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Gary Hibberd


On the 12th March, the UK Government announced that the UK moved into the ‘Delay’ phase of the current Pandemic outbreak.

Much of this plan relies on the ability of organisations to allow its workforce to work remotely. Of course, many sectors can’t work remotely and will be hardest hit, such as manufacturing and hospitality. I will discuss these sectors in a future blog.

It’s worth remembering that when you allow people to work remotely, you’re allowing them to work from uncontrolled locations, and unregulated and (possibly) insecure networks. So you are introducing a whole range of risks into your business which were not there before, and need to be managed.

Below I’ve provided guidance on what you should be doing now, and in preparation for the next phases of this outbreak. There is so much I could say on this topic, but for now, I will focus on the security aspects of this new phase. So let’s get started.


Start planning without delay

If you have not started to plan for this ‘Delay’ phase, then you should begin without delay! This does NOT mean running round in circles panicking, and rushing out to buy loo roll!

What it does mean is that you need to instigate your Business Continuity Plans (BCP), which should have been in place for some time now. Remote working is nothing new to people in the UK, as we invoke these plans most winters, as commuters are forced to work from home due to inclement weather.

Your plans for working remotely are most likely already in place. However, these may need a re-think, because while you may have plans for some workers to work remotely, having almost 100% of your workforce at home will present challenges.


Knowing your risks

The increase in remote working undoubtedly increases the risk of a data breach or cyber incident occurring, due to the uncontrolled environments teams will be working in, and the bad guys know this.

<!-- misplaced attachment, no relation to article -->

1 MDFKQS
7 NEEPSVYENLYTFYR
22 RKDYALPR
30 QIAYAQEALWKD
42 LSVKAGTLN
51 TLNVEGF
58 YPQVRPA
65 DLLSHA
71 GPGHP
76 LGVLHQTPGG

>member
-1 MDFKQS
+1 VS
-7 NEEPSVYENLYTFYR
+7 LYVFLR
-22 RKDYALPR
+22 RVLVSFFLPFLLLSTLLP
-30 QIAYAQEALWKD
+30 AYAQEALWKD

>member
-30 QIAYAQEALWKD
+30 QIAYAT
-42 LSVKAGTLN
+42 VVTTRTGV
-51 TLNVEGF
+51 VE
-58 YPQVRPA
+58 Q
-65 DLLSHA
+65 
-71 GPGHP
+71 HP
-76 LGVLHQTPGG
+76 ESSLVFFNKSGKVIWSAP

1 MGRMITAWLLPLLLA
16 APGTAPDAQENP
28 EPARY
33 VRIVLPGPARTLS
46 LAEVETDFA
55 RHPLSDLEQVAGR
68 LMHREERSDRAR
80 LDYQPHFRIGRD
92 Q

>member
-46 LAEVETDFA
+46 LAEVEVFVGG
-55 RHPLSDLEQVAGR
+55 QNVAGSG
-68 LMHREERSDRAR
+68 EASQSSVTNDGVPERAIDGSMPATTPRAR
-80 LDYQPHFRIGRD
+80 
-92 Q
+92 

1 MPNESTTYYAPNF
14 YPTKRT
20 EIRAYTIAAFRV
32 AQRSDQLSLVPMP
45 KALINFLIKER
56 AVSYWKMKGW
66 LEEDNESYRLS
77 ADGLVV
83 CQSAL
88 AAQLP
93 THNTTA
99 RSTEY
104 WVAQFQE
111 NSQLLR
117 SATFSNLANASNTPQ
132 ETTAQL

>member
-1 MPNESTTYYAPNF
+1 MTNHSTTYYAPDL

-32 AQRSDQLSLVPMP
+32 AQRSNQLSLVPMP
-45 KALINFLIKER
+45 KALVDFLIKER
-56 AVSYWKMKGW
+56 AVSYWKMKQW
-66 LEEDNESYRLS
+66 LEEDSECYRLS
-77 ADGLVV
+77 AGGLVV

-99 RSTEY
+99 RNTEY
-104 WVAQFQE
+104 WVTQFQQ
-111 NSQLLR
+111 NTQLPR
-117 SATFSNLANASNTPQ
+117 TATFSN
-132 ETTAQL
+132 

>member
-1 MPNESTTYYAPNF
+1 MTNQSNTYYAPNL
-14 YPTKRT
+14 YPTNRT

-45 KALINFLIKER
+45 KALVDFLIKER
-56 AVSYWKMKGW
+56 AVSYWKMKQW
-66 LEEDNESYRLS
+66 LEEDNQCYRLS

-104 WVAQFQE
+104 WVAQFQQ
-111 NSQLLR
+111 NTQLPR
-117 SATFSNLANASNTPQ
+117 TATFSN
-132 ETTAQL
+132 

Cybercriminals are already targeting countries with phishing campaigns, offering face masks offering “100% protection against COVID-19 infection”. They are also targeting people with emails that purport to be from official organisations like the World Health Organisation. 

Malware infection is going to increase, as people use their own equipment, which may not be protected with the latest software patches and malware protection.

Cybercriminals have no problem profiteering from disasters, so we need to arm our teams with the tools and knowledge they need to prevent being the next ‘client’ of the cybercriminal.


My Advice

So what can you do to allow your teams to work remotely but still ensure the security of your business? 

Firstly I would suggest you need to assess what equipment people need to work remotely.

Your shopping list should look something like this;


  1. Encrypted Laptops
  2. Malware protection software
  3. VPN software
  4. Privacy screens
  5. Mobile phones
  6. Printers
  7. Shredders
  8. Encrypted USB devices


You may have some of the above, but pay close attention to things like encryption, printers and shredders. If people need a printer, buy them a shredder to dispose of any confidential waste they might have. Ensuring devices are encrypted is of vital importance, especially if you are increasing the use of USB devices to transfer/transmit data.


Working remotely

You should work with your IT team/provider to ensure that your firewall or VPN concentrator can withstand the extreme load that will be going through it.